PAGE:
According to their family, the husband, who was driving, has dementia and easily gets confused.
Fort Thomas Police Lt. Rich Whitford, who was on the phone with the couple and their family throughout the search, said that it was one of the worst feelings he's had as a police officer.
But according to him, this wasn't the first time the couple has ventured out only to become confused and disoriented of their whereabouts.
Based on pings to their cell phone, the couple was believed to be near Wilder or Fort Thomas, but Whitford said that their cell phone was cutting in and out.
"He was able to communicate with me to tell me that they were near a body of water, but had we not found them, it's possible they could have died that night," said Whitford. "There's just a hole in your stomach, the helplessness that you feel. Ultimately we want to try to get out in front of these situations."
Whitford said there are some proactive steps that families can take to cut down on response time if you have someone you know that is prone to getting confused.
Keeping information on file with the police is crucial, he said.
"Those first precious minutes are very valuable when we first get a call. Families are usually in a panicked state, so getting good information beforehand is important."
Information such as name, age, physical and vehicle description, as well as medication information is helpful.
Once that information is relayed to police, a "Golden Alert" is issued by reverse 911 system. Whitford also said that only the family knows whether or not the keys to the car should be taken away, but the conversation should at least be had.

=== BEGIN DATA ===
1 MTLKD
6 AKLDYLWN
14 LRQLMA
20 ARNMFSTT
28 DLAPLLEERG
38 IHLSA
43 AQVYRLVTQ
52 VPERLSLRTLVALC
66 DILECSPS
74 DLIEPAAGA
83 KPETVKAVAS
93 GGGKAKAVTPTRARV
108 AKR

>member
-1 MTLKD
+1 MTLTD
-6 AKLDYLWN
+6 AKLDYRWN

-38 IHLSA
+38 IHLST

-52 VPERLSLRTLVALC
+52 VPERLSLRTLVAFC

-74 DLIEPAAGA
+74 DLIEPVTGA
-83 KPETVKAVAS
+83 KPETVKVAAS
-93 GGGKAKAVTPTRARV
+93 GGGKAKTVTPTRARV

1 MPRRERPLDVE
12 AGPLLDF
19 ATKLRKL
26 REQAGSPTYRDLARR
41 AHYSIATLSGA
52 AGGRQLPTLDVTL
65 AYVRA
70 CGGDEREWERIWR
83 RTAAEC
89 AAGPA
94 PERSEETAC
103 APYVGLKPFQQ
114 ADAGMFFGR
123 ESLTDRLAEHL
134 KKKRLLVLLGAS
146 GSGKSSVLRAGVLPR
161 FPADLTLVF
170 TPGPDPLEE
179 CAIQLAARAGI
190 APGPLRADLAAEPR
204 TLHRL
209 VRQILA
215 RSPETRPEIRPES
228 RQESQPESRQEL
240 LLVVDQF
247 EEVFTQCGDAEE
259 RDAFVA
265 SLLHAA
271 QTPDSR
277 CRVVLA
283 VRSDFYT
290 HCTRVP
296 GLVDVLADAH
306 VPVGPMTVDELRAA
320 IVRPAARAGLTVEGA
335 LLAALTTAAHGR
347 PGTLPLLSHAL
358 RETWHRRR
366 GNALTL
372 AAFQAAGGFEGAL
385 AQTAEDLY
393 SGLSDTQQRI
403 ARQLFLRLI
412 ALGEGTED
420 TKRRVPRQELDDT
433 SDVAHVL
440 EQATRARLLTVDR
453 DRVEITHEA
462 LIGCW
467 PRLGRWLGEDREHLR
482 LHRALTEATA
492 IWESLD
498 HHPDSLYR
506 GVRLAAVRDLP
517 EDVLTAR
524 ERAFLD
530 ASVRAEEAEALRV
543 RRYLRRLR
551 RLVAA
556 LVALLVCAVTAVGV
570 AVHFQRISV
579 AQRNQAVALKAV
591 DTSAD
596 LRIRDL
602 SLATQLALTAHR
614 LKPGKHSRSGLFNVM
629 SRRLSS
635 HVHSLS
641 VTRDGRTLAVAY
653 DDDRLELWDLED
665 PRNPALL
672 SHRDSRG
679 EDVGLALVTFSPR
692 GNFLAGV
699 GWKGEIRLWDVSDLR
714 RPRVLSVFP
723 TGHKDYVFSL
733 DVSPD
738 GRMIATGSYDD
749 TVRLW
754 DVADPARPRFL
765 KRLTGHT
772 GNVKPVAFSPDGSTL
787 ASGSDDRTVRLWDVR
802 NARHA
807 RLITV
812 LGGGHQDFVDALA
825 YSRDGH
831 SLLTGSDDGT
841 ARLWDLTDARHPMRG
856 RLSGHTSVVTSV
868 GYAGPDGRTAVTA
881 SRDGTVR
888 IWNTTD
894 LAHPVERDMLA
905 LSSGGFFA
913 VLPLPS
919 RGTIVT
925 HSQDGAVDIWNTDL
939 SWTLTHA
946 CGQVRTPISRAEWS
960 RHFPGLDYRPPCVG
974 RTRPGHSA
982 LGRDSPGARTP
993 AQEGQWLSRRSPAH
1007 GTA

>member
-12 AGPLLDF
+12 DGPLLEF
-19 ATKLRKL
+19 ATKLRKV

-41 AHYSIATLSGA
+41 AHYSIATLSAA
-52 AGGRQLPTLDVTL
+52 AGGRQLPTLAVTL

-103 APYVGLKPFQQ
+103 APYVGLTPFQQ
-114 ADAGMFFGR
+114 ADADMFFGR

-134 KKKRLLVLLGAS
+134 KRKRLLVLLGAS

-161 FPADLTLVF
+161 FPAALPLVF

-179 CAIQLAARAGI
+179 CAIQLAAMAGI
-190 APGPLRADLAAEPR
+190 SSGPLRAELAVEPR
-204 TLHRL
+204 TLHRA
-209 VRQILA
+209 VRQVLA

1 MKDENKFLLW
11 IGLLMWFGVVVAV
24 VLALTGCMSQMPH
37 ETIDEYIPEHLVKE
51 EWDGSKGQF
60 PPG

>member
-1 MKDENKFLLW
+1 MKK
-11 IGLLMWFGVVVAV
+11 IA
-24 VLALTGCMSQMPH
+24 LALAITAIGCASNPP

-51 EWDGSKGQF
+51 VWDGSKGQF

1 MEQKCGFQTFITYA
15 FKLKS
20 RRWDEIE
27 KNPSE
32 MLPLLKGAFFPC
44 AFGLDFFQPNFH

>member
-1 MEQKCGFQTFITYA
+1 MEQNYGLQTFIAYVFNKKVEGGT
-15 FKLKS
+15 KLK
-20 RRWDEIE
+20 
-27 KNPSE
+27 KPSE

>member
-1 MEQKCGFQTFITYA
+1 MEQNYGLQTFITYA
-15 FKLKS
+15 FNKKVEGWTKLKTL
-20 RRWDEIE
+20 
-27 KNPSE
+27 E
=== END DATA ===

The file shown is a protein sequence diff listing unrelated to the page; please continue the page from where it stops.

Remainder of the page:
"Sometimes those conversations can be tough, but if we can save one life, it's worth feeling uncomfortable for a short time," he said.
According to ALZ.org, there are usually some indicators families can look for when deciding whether or not someone should no longer have the ability to drive.
Some of those red flags include involvement in car accidents and minor fender benders, failure to drive appropriate speed limits, ignoring traffic lights and stop signs, getting lost in familiar places and near misses.
But perhaps the most effective way to determine if your loved one is safe to drive is to take a test with a Driver Rehabilitation Specialist. You can do that here (link).
"No one wants to take away the independence that comes with driving, and because there is a gray area when it is difficult to know for sure whether or not it is safe for the person to drive,” said Ginny Helms, Vice President of Chapter Services and Public Policy for the Alzheimer’s Association. “Often families delay taking the keys away until the person with Alzheimer’s disease gets lost while driving or becomes involved in an accident.”